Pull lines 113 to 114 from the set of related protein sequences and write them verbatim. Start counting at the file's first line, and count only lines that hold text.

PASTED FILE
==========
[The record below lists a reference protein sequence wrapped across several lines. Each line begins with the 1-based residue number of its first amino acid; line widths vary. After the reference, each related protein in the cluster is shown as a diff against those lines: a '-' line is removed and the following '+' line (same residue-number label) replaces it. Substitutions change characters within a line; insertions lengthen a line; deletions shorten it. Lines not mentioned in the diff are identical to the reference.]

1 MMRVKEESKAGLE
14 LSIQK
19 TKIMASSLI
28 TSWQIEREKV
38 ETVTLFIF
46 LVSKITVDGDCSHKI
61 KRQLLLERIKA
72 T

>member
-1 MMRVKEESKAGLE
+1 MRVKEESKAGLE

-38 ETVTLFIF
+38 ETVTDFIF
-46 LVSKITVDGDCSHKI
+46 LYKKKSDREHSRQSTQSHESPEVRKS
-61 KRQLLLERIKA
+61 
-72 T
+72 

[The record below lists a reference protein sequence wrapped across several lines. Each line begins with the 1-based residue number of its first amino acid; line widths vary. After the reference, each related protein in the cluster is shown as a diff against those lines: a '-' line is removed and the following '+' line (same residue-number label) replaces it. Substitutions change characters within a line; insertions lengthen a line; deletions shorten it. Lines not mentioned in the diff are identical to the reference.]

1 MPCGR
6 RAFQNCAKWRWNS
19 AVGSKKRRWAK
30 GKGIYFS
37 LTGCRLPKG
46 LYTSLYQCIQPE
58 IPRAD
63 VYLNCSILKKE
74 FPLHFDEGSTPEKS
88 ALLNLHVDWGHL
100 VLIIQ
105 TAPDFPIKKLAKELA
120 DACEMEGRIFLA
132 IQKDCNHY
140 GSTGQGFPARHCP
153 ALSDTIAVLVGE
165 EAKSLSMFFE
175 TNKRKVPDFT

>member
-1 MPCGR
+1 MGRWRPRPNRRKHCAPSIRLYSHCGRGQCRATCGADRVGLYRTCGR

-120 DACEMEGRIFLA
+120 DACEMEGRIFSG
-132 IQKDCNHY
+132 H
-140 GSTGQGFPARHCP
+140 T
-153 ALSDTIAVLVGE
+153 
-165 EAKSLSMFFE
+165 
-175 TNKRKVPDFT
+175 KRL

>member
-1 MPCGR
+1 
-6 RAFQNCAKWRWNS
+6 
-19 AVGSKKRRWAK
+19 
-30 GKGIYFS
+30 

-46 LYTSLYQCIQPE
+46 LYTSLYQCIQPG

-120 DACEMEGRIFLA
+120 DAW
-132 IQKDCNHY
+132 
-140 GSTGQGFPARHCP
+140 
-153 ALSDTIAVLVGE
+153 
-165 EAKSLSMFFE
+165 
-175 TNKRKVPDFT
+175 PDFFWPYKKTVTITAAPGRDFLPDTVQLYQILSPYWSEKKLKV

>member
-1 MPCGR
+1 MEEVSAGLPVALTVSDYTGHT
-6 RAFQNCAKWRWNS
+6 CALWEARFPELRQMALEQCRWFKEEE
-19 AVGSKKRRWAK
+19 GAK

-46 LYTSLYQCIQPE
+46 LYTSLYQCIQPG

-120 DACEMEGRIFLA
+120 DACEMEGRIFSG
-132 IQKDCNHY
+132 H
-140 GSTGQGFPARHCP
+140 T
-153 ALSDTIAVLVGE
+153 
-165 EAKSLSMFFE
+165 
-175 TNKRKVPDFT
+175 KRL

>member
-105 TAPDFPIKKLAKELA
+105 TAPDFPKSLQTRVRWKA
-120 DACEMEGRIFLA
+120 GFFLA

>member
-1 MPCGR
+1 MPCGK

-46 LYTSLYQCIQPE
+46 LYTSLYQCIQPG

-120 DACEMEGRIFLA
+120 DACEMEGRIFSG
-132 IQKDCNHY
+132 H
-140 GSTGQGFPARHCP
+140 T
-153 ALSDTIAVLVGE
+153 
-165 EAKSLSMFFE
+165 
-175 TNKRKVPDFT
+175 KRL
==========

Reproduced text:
-140 GSTGQGFPARHCP
+140 T